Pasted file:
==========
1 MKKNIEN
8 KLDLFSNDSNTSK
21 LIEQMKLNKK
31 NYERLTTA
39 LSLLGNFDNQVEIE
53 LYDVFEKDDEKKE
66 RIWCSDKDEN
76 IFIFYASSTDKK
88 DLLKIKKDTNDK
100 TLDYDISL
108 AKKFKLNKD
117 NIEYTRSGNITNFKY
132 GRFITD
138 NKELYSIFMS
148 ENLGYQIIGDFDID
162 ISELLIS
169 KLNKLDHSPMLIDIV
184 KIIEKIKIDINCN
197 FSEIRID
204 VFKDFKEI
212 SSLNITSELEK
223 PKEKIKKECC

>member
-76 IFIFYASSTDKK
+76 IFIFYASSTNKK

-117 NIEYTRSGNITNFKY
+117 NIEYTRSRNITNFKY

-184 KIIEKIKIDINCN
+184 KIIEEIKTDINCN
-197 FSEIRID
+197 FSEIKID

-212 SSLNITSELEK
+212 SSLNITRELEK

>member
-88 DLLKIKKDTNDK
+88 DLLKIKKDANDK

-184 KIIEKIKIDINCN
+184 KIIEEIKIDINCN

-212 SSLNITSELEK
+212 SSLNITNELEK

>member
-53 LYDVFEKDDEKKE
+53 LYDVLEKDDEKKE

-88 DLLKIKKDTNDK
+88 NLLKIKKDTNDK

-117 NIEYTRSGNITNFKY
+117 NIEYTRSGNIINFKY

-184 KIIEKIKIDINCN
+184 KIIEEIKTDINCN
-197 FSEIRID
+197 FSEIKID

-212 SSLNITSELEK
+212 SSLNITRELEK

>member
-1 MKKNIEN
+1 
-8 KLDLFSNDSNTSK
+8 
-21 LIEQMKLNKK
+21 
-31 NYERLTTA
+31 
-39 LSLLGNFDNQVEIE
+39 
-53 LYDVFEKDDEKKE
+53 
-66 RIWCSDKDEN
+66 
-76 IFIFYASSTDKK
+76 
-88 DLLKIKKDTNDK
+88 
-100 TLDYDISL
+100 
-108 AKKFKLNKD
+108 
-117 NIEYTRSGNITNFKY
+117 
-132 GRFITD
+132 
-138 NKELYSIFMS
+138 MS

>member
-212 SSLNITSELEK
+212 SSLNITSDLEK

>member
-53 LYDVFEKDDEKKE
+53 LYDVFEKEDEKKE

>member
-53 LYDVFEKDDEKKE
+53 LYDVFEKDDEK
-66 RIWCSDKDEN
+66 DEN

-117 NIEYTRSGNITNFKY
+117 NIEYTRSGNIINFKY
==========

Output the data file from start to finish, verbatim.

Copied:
1 MKKNIEN
8 KLDLFSNDSNTSK
21 LIEQMKLNKK
31 NYERLTTA
39 LSLLGNFDNQVEIE
53 LYDVFEKDDEKKE
66 RIWCSDKDEN
76 IFIFYASSTDKK
88 DLLKIKKDTNDK
100 TLDYDISL
108 AKKFKLNKD
117 NIEYTRSGNITNFKY
132 GRFITD
138 NKELYSIFMS
148 ENLGYQIIGDFDID
162 ISELLIS
169 KLNKLDHSPMLIDIV
184 KIIEKIKIDINCN
197 FSEIRID
204 VFKDFKEI
212 SSLNITSELEK
223 PKEKIKKECC

>member
-76 IFIFYASSTDKK
+76 IFIFYASSTNKK

-117 NIEYTRSGNITNFKY
+117 NIEYTRSRNITNFKY

-184 KIIEKIKIDINCN
+184 KIIEEIKTDINCN
-197 FSEIRID
+197 FSEIKID

-212 SSLNITSELEK
+212 SSLNITRELEK

>member
-88 DLLKIKKDTNDK
+88 DLLKIKKDANDK

-184 KIIEKIKIDINCN
+184 KIIEEIKIDINCN

-212 SSLNITSELEK
+212 SSLNITNELEK

>member
-53 LYDVFEKDDEKKE
+53 LYDVLEKDDEKKE

-88 DLLKIKKDTNDK
+88 NLLKIKKDTNDK

-117 NIEYTRSGNITNFKY
+117 NIEYTRSGNIINFKY

-184 KIIEKIKIDINCN
+184 KIIEEIKTDINCN
-197 FSEIRID
+197 FSEIKID

-212 SSLNITSELEK
+212 SSLNITRELEK

>member
-1 MKKNIEN
+1 
-8 KLDLFSNDSNTSK
+8 
-21 LIEQMKLNKK
+21 
-31 NYERLTTA
+31 
-39 LSLLGNFDNQVEIE
+39 
-53 LYDVFEKDDEKKE
+53 
-66 RIWCSDKDEN
+66 
-76 IFIFYASSTDKK
+76 
-88 DLLKIKKDTNDK
+88 
-100 TLDYDISL
+100 
-108 AKKFKLNKD
+108 
-117 NIEYTRSGNITNFKY
+117 
-132 GRFITD
+132 
-138 NKELYSIFMS
+138 MS

>member
-212 SSLNITSELEK
+212 SSLNITSDLEK

>member
-53 LYDVFEKDDEKKE
+53 LYDVFEKEDEKKE

>member
-53 LYDVFEKDDEKKE
+53 LYDVFEKDDEK
-66 RIWCSDKDEN
+66 DEN

-117 NIEYTRSGNITNFKY
+117 NIEYTRSGNIINFKY